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New entrepeneurship center hopes to foster talents, hatch student ideas
Last year, Ohio University could barely offer its students a shot at pursuing their creative business plans. A new Center for Entrepreneurship and six student organizations later, OU has become a major player in the nationwide movement.
Starting Friday, at least 30 students and community members will participate in the Innovation Center’s Startup Weekend, where they’ll be given just 52 hours to pair up, form a plan and pitch their potentially-marketable ideas. This is only the first in a number of upcoming events promoting entrepreneurship at OU.
“There is a movement that is being harnessed on this campus,” said Keven Aspegren of OU’s Voinovich School of Leadership and Public Affairs and the Center for Entrepreneurship. “… So we created the center to be an identity for it.”
Since its opening earlier this year, the center has established a Bobcat Hatchery in Copeland Hall, designed for the sole purpose of giving students a special place to nurture their innovative ideas.
“The goal is to turn ideas into businesses and move them out,” Aspegren said.
And though OU has never offered an entrepreneurship curriculum, the College of Business will offer an entrepreneurial certificate and four-year degree starting Fall Semester 2012.
To maintain diversity in the emerging program, the College of Business is determined to get students from different backgrounds on board. Only three of the five courses required for its certificate are business-related, giving students the freedom to take electives in their own fields.
“No matter what you decide to do, entrepreneurship skills are critical at this point,” said Jennifer Simon, director of the Innovation Center. “This certificate just says, ‘I understand the effects of my decisions.’”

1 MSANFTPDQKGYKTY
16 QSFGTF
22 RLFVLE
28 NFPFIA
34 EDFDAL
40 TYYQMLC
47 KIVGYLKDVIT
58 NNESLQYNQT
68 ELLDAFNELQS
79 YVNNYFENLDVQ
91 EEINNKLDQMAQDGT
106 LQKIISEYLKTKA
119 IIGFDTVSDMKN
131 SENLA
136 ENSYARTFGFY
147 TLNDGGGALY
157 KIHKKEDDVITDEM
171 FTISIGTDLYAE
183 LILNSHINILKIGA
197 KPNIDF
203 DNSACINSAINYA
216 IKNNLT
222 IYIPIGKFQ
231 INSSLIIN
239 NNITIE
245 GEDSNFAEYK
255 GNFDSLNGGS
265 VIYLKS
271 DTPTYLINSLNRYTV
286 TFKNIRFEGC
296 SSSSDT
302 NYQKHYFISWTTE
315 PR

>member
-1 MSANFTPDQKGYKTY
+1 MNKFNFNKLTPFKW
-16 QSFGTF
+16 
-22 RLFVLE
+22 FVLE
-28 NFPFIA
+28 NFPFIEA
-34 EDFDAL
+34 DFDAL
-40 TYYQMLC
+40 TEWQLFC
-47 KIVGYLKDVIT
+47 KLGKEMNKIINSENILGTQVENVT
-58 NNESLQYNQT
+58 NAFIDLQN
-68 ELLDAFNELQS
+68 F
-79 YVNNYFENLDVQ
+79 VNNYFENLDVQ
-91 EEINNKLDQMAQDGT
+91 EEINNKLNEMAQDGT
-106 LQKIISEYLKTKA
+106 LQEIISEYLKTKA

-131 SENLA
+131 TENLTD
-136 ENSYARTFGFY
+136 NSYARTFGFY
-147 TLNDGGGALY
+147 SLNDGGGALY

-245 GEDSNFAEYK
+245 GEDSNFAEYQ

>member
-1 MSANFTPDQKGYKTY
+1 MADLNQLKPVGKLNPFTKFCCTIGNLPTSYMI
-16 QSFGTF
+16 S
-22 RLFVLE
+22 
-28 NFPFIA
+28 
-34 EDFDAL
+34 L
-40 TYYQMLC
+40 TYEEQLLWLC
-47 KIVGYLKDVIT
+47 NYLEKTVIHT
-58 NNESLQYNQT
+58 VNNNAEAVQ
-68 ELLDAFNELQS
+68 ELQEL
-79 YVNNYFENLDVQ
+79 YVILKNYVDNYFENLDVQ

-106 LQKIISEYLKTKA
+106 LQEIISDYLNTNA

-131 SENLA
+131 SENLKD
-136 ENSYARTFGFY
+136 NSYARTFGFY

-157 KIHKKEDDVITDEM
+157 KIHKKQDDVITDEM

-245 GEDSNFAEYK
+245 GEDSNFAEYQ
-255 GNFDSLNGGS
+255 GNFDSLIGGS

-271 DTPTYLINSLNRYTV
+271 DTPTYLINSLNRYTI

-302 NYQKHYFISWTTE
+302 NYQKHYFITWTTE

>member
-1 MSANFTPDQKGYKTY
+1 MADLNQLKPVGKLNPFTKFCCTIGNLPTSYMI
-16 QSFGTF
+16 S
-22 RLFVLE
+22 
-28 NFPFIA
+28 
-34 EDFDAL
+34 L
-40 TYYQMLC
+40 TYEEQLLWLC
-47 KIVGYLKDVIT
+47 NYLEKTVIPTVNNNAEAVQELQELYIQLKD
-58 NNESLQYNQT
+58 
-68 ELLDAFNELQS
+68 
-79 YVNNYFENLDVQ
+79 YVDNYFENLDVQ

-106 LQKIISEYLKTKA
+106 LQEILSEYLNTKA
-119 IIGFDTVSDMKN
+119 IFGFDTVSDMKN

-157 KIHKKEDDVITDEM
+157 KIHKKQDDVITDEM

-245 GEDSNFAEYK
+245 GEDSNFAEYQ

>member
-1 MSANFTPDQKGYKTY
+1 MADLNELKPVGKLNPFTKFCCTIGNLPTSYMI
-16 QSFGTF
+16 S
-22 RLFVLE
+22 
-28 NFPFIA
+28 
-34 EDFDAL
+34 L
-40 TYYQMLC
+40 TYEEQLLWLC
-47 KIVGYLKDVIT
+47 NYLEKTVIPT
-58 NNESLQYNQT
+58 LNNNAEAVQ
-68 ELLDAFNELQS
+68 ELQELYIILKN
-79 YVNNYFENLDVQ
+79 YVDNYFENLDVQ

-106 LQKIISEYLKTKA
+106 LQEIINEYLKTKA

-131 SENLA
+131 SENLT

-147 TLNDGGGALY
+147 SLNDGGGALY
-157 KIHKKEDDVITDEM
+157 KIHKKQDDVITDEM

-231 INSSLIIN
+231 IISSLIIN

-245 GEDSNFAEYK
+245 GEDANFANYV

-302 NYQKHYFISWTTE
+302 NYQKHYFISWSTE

Only about 40 percent of students involved in these new groups — even an entire fraternity — are business majors, Aspegren estimated. Students from the Russ College of Engineering to the Scripps School of Communications are getting involved, too.
“That diversity is really important because when you come up with something, it’s not always narrowed down to just business,” said Jessy Jiao, a senior studying psychology and biological sciences and public relations coordinator for Ohio Think Design, one of the six new student organizations. “You really need all sorts of talents to form a team.”
And among the upcoming events, including a Pitch Your Plan day in May and a 10-week entrepreneurship boot camp called the Innovation Engine Accelerator in June, some are open to more than just college students, as is this weekend’s affair.
“As a university, we have an additional mission to work with the community on economic development by increasing wealth and adding jobs that pay higher salaries,” Simon said.
And with the grant funds and support from the college, a team of diplomats from OU’s Center for Entrepreneurship, Voinovich School of Leadership and Public Affairs, the Innovation Center and College of Business has succeeded in expanding their boundaries beyond the university’s borders — and their students are reaping the benefits.
“You have to meet people and see other talents to be able to see the world,” Jiao said. “Having people from other places really helps open your eyes to other ideas.”